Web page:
There are plenty of reasons your organization may choose to switch suppliers. Perhaps your incumbent’s quality is slipping, or their prices aren’t as competitive as they once were. As you’ve grown, perhaps your incumbent supplier isn’t able to scale with your organization or keep up in emerging areas of your business.

Compelling signs to switch, however, aren’t always enough convince the top brass to move. Why not? Because transitioning to a new supplier is a scary thing, especially if the incumbent is a key supplier.

Finding potentially huge savings and better capabilities during an RFP is all peaches and cream — until you get to the home stretch. The process of transitioning away from your comfortable, “known-quantity” incumbent becomes real and, if not managed properly, could end up costing you time and money.

Transition Risks

Plus, there are plenty of risks. We’ll start by putting a name and face to the organization’s fears. Any number of things can go wrong during a transition, with the major pitfalls being:

  • Business Disruptions
    Poorly managing transition resources takes time away from daily business activities. This can bleed into other departments if IT, finance, or legal personnel are brought in.
  • Poor Knowledge Transfer
    Dropping the ball here could set implementation back if the new supplier has to reinvent the wheel.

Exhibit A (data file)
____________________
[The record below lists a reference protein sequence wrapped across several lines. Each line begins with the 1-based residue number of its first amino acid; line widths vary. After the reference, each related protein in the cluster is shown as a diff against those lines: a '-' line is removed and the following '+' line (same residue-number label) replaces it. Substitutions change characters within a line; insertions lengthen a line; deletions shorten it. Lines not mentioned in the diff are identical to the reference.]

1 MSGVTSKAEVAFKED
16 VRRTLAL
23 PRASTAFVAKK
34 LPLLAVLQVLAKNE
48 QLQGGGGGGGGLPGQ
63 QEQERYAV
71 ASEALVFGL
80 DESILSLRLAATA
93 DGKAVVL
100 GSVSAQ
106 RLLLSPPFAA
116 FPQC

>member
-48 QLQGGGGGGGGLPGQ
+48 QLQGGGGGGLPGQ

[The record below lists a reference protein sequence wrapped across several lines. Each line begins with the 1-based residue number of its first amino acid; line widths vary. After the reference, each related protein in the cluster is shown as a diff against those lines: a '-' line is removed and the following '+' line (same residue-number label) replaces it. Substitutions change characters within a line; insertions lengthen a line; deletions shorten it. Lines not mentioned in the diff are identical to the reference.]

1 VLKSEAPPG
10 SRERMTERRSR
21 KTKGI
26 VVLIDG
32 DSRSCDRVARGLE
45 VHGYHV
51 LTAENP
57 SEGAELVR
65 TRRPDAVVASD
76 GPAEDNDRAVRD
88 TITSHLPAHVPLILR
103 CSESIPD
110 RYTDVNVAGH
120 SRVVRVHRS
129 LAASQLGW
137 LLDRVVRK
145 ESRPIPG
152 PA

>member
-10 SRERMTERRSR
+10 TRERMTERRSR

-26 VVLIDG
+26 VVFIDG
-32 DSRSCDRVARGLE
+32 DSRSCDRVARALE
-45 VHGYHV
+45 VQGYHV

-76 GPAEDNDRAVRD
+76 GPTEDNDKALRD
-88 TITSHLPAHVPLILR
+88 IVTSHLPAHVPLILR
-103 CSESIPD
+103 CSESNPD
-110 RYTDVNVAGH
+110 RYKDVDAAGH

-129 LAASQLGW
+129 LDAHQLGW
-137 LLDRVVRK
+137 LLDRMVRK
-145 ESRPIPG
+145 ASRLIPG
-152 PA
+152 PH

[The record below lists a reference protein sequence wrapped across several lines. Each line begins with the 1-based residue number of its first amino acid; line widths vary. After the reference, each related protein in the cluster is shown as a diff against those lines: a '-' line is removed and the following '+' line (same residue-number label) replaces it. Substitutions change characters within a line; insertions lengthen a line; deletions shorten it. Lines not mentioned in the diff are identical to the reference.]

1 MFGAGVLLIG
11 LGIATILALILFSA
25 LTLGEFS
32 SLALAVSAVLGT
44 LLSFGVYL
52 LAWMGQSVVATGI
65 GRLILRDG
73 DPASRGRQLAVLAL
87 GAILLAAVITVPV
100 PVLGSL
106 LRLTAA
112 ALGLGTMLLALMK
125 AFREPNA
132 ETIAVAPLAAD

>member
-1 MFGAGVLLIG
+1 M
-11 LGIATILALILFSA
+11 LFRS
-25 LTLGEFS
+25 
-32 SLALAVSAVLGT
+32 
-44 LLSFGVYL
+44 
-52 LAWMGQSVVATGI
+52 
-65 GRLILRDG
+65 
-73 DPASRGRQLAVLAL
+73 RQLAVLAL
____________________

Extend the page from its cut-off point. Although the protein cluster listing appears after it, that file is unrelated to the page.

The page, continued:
• Resistance to Change
    End users are accustomed to your current supplier — they don’t know (and won’t automatically trust) that they’ll get better service or support somewhere else. The only certainty they see is that their workflow will be disrupted.
  • Missing Production or Implementation Milestone Targets
    Understaffed new suppliers growing into your business, misunderstandings about transfer roles and responsibilities, poor understanding of scopes, and other miscommunications can delay transitions or cause poor performance.
  • Waning Interest
    Upper management may be highly involved on both sides while hammering out a deal. This often changes once the ink dries, leading to stretched timelines and missed milestones.

Now, we’re not saying that any of these things are going to wrong, because every organization’s mileage may vary, and the threats your organization may face could be entirely different. But outlining the risks is the first step in managing them — building a strategy to mitigate them comes next. That’s the subject of our next post.

Thanks, Brian.

Have We Reached B2B 3.0 Yet? Part 6: B2B 3.0 Foundations: Category Management

In part 3 we exemplified our definition of B2B 3.0, simply defined as the first generation of technology that actually puts business users on the same footing as consumers, as the first generation of B2B technology that adds real content, community, and open-connectivity to B2B platforms through cutting edge technology like: